“It’s the beginning of the post-Pyne era… control of state council is clearly with the right wing – I can’t remember four vice-presidents elected as they were on the weekend, and it’s got significant repercussions for upper house preselections… the state council college will now be the college that determines those.”

Moderate-aligned state director Sascha Meldrum sits on the state executive but does not have a vote, leaving the formerly-powerful Left with just three votes out of 11 – those of Premier Steven Marshall, federal delegate Simon Birmingham and party treasurer John Kain, who has previously rejected any factional alignment but is considered a confidant of moderate powerbroker Christopher Pyne, who recently retired from parliament.

The treasurer’s position is voted on in the first state executive meeting after the AGM – scheduled for next month – with influential right-wingers already agitating to remove the founder and managing director of Kain Lawyers, who was also the long-serving chairman of the ill-fated Blue Sky Alternative Investments until February this year.

The Marshall Government just this month axed Blue Sky as the manager of SA’s $50 million venture capital fund after the company went into receivership in May.

But senior figures insist Kain’s association with the venture had no bearing on his role with the state party, with several insisting he remained the best person for the job.

Kain wouldn’t comment to InDaily, but it’s understood he is likely to renominate for the position if he is supported to do so by Marshall and Olsen, both of whom are expected to endorse him.

But a contingent of Right-wingers are manoeuvring to block Kain’s re-election, with one insisting: “He’s toast.”

“I’m certain there will be an alternative name or names presented at that meeting, and on those numbers it’s not so much a challenge – it’s a fait accompli,” a senior source said.

However, others in the faction have urged caution, saying Kain has performed well in the role.

“We can leave him there… the reality is his voting position now is irrelevant – the Right will determine what does and doesn’t happen,” they said.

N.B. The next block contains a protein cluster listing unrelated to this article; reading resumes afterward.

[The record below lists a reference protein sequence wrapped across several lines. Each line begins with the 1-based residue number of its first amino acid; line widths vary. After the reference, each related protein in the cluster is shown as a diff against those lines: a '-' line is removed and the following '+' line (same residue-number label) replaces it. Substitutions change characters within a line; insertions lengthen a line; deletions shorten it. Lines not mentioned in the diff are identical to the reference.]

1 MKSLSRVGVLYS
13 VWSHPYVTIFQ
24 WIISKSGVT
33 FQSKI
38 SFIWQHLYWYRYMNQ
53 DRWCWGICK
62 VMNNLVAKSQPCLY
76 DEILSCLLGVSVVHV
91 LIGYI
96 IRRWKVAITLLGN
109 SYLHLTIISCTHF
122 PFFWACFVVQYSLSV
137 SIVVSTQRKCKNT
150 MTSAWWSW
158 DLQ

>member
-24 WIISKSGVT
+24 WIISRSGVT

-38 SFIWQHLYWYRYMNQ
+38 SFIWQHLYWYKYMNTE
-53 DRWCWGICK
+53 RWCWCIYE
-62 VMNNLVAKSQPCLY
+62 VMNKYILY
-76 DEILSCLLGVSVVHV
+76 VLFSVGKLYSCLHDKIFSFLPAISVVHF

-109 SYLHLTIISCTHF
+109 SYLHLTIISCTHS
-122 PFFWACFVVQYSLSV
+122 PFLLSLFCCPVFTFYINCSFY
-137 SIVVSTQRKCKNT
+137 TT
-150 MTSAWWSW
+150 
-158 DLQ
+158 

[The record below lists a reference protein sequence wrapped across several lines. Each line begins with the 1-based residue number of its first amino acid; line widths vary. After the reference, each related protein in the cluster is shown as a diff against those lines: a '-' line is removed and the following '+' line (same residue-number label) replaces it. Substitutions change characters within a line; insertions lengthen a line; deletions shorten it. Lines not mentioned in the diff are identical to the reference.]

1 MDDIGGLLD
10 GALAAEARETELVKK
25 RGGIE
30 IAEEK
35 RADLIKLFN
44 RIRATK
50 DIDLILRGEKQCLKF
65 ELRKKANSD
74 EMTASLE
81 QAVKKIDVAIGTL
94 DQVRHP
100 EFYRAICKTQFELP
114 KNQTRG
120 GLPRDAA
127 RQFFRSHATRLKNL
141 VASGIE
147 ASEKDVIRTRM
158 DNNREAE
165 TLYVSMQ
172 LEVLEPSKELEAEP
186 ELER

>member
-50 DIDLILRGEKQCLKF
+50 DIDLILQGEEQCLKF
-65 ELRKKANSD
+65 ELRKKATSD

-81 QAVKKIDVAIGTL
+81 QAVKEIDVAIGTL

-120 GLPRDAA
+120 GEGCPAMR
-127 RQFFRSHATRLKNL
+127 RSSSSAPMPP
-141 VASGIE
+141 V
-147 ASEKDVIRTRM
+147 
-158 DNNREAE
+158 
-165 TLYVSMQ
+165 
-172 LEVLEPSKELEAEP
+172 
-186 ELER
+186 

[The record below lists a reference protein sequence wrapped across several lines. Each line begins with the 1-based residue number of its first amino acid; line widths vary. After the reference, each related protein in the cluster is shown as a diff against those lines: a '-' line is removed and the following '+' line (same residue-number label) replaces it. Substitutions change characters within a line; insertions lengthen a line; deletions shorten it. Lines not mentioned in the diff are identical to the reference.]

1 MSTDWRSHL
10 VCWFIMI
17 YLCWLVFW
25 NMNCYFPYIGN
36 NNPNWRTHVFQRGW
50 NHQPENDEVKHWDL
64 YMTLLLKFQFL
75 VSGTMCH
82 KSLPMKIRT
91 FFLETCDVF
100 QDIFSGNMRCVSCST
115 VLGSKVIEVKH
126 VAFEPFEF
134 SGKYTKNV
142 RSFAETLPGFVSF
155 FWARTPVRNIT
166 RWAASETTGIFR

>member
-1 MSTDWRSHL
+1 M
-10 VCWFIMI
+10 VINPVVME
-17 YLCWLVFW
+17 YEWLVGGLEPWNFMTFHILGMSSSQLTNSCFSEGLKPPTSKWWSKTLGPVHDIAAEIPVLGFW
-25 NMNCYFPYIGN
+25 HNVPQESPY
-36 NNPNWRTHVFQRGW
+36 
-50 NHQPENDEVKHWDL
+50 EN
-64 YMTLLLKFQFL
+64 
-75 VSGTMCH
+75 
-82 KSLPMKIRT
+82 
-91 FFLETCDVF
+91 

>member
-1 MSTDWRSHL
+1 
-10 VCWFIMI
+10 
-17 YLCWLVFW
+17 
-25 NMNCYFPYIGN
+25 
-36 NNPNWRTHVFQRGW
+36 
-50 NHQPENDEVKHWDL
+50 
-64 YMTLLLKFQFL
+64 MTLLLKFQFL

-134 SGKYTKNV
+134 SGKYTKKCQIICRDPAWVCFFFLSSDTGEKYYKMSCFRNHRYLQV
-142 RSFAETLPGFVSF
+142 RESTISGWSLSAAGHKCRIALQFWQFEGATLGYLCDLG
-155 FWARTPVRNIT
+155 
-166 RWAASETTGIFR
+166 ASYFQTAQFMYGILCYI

Marshall’s parliamentary party was given a bloody nose on three separate policy issues at the AGM, with the state council defeating the government’s agenda on its contentious mining bill, a Spencer Gulf deep sea port and calling for the immediate reintroduction of 110kph speed limits on rural roads – in line with the party’s election commitment.

“Three out of four [policies debated] were resolved against the position of the parliamentary party,” said one delegate.

“You get a sense the parliamentary party is a little bit out of kilter with what the membership want.”

That’s compounded by recent angst over proposed land tax aggregation, with one insider saying “we start to get a picture that there’s an increasing level of frustration amongst what you’d call the rank and file”.

“It actually means quite a bit of adjustment,” said another.

“The conservatives have been accustomed to getting the scraps off the table for a long, long time – we’ve generally played second fiddle – so it’s a pretty big change in the composition of the party.”

They said it was driven by a dissatisfaction among “particularly rural constituents who don’t feel they’re listened to”, reflected in recent ballots such as the Women’s Council, which was “usually the preserve of the eastern suburbs”.

“We’ve had a concerted change in the balance of state council, and that’s been reflected in that vote.”

But others rejected grassroots discontent, arguing the ballots and policy defeats – which are non-binding on the cabinet – were not overwhelming and reflected “a very marginal disconnect”.